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Negative Interest Rates Are Almost Certainly in Our Future

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With interest rates still at extremely low levels, what will central bankers do when the next recession comes along?

Just take those interest rates negative.

Iain Stealey serves as Head of global aggregate strategies at JPMorgan Asset Management in London. He raised the specter of negative rates during a recent interview with Bloomberg.

I don’t think the central bankers would like to go back into negative rates once they get out of it, but the reality is they may well have to during the next recession.”

Even now, the number of negatively yielding bonds continues to grow. According to Bloomberg,  market value of the world’s bonds with negative yields has jumped almost 25% over the past month, rising to $8.6 trillion. This despite the Fed raising rates and talking about reducing its balance sheet.

Negative rates effectively place a tax on savings. When rates fall below zero, it literally costs you money to keep your cash in the bank. That leaves you with a few choices. You can spend it, or you can just stuff it under your mattress (or hide it in your microwave as some Swedes have reportedly done in that country), or you can just suck it up and pay the bank to hold cash for you.

While Stealey talked about negative rates with some reservations,  Harvard professor Kenneth Rogoff is all for them. He recently published a paper making the case for pushing rates below the zero bound. He wants policymakers to develop market infrastructure for the widespread adoption of negative rates during the next inevitable downturn.

The US is due for another recession. During economic downturns, central bankers drop interest rates to “stimulate” demand. As Rogoff points out, the Fed has cut borrowing costs an average of 5.5 points during nine recessions since the mid-1950s. Currently, rates around the world are generally below 2% Some are still in negative territory. What is a central banker to do?

There is still strong psychological resistance to negative rates, but Rogoff says they can be extremely effective in today’s economic environment.

It makes sense not to wait until the next financial crisis to develop plans and, in any event, it is time for economists to stop pretending that implementing effective negative rates is as difficult today as it seemed in Keynes’s time. The growth of electronic payment systems and the increasing marginalization of cash in legal transactions creates a much smoother path to negative-rate policy today than even two decades ago.”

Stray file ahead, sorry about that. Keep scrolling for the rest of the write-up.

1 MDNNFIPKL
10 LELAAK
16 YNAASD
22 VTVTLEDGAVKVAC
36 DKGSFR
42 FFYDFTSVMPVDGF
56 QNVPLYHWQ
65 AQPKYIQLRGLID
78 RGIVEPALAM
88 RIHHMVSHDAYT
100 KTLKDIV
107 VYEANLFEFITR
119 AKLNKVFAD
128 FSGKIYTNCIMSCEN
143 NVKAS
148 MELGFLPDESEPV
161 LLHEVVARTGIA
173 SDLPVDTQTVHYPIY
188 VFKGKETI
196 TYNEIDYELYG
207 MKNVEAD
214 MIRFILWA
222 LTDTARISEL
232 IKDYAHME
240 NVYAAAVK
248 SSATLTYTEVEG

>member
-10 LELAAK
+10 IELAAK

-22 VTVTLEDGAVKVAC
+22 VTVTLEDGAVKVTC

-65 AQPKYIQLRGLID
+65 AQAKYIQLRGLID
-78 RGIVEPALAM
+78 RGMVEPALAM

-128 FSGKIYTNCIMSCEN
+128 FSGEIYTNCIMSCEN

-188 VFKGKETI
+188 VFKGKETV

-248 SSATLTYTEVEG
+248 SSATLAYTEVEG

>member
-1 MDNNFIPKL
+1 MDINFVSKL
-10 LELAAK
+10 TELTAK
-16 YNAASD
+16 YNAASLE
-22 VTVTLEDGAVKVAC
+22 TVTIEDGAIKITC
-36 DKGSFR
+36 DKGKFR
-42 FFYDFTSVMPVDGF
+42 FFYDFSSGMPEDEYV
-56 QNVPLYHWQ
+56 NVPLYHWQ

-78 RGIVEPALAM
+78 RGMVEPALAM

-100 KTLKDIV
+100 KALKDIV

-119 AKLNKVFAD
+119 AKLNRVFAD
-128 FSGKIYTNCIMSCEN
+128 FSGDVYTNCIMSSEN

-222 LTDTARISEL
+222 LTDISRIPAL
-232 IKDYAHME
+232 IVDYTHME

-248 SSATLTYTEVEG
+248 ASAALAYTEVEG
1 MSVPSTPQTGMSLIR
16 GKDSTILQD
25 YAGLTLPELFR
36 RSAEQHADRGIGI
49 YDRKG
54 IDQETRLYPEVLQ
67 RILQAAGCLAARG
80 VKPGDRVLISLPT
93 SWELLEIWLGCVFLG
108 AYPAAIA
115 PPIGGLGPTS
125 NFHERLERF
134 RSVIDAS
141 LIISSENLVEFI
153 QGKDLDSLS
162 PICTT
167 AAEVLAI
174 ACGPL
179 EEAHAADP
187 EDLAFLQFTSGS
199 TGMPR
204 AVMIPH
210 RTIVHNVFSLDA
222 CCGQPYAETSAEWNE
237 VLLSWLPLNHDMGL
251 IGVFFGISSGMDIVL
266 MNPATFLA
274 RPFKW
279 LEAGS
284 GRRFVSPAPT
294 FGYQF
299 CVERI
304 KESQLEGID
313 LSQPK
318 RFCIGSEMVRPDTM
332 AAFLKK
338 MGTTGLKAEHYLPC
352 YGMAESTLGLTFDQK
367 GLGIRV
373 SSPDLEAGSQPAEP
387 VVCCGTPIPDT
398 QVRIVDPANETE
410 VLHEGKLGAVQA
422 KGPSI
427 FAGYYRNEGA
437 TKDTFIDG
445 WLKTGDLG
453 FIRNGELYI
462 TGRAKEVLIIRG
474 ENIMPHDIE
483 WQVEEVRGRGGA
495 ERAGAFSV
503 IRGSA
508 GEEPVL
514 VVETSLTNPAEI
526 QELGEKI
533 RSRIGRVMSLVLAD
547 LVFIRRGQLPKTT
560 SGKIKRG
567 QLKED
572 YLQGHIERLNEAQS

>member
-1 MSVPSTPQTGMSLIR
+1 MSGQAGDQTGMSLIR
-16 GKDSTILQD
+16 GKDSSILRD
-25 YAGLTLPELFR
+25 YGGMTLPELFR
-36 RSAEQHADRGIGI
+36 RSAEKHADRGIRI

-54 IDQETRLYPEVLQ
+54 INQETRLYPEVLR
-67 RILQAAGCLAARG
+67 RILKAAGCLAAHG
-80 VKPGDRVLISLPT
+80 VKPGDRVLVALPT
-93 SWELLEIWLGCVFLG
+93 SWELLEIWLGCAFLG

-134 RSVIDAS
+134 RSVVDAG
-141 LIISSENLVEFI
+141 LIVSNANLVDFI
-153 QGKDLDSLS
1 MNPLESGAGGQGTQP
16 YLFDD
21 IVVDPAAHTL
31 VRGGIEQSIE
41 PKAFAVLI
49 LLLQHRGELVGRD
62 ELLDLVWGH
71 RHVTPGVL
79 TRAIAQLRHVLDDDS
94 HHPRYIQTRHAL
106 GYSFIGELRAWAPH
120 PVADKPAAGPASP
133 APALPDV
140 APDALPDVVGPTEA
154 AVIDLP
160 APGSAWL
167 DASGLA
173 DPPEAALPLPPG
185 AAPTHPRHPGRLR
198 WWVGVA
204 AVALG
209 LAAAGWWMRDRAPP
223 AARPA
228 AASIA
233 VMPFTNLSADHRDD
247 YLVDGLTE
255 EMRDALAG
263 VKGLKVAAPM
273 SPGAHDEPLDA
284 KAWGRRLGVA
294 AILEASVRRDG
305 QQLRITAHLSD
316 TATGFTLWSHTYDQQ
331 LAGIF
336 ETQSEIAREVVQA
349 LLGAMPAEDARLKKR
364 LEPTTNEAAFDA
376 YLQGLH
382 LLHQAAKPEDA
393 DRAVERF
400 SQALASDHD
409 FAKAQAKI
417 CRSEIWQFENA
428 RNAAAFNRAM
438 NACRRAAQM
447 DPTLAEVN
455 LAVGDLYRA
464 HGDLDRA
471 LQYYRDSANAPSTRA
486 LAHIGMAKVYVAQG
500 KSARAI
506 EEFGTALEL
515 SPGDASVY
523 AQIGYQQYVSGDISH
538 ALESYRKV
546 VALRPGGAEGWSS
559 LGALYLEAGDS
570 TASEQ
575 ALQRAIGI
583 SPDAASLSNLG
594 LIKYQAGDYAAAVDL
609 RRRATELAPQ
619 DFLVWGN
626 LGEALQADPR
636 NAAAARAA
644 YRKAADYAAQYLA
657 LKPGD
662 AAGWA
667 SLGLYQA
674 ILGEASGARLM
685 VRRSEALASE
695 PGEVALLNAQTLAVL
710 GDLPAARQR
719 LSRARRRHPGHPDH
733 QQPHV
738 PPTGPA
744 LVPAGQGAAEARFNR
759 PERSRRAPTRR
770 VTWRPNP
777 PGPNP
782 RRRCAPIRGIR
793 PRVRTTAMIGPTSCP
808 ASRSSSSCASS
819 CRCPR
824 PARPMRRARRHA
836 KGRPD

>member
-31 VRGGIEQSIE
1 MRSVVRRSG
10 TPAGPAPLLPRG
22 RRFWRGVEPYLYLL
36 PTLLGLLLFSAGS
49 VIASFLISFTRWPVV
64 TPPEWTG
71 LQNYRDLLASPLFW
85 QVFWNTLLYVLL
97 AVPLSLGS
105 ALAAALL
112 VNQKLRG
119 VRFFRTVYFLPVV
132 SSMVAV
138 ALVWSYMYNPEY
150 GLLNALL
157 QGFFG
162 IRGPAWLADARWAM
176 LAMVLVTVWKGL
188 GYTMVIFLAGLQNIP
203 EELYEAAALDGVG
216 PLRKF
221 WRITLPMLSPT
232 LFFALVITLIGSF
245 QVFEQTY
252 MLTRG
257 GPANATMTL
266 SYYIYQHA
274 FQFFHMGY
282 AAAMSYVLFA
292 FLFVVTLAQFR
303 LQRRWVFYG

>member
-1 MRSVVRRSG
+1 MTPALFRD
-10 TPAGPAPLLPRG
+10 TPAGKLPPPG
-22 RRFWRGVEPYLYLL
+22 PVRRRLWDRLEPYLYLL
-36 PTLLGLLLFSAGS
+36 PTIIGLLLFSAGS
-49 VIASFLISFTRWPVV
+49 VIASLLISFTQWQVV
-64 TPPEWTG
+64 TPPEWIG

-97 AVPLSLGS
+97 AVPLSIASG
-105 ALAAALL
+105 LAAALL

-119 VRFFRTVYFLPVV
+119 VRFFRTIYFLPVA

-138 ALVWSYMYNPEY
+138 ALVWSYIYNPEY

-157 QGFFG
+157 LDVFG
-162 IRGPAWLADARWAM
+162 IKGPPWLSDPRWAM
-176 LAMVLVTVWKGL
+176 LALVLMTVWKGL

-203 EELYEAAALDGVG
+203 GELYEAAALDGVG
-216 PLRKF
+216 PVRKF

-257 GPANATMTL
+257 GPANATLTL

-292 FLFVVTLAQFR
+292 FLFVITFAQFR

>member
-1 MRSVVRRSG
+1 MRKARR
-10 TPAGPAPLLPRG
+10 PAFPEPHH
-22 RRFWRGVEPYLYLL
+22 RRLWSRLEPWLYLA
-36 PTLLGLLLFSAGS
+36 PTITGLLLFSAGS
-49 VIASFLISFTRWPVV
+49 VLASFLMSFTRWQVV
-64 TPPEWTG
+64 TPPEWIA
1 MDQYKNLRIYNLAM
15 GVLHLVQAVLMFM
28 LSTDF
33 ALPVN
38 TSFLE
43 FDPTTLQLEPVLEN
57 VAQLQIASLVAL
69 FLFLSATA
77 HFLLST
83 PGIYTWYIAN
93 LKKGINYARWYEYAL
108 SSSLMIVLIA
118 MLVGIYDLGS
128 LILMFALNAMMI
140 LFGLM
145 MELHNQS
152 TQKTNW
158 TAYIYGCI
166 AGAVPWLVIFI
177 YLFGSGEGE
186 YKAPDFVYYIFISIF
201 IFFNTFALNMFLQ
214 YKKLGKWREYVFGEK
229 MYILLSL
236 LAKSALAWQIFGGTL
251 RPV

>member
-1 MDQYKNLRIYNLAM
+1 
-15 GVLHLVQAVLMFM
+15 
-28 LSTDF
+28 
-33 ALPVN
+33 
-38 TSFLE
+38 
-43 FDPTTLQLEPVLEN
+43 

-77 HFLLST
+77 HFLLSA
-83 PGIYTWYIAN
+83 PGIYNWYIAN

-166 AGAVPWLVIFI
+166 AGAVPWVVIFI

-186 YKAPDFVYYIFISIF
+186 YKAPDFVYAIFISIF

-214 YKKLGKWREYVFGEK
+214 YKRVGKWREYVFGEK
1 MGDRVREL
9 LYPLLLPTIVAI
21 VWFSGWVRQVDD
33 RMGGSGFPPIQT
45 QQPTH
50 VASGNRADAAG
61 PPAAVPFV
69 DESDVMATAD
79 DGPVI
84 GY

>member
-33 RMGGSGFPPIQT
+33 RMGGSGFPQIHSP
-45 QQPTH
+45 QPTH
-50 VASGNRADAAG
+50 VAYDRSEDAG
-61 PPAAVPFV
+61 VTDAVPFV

Enter the “war on cash.”

Last spring, the International Monetary Fund (IMF) published a working paper offering governments suggestions on how to move toward a cashless society, even in the face of strong public opposition. Cash warriors always use the fight against drug dealers and terrorists as the excuse for limiting the availability of cash in society. But here we see the real reason for the “war on cash.” If we have to pay to keep money in the bank, and there is no currency available to stick under the mattress, we’re more likely to just spend dollars rather than lose money by keeping them in the bank. This allows central planners to manipulate us into funding their Keynesian schemes.

It’s all about control.

By controlling access to your own money, banks and governments increase their control over you. They can collect maximum taxes and fees, they can track purchases, and they can even manipulate your spending habits.

It seems almost certain negative rate are in our future.

Of course, all of this financial manipulation wrecks economies. It creates asset bubbles and perpetuates boom-bust cycles. In a 2016 interview, credit analyst Chris Whalen called negative interest rates “chemotherapy for indebted nations.” But the fact is negative rates are good news for gold. As a Wall Street Journal article put it last year:

Gold historically rallies when interest rates are expected to remain low or decline…Gold performs well during periods of extreme duress.”

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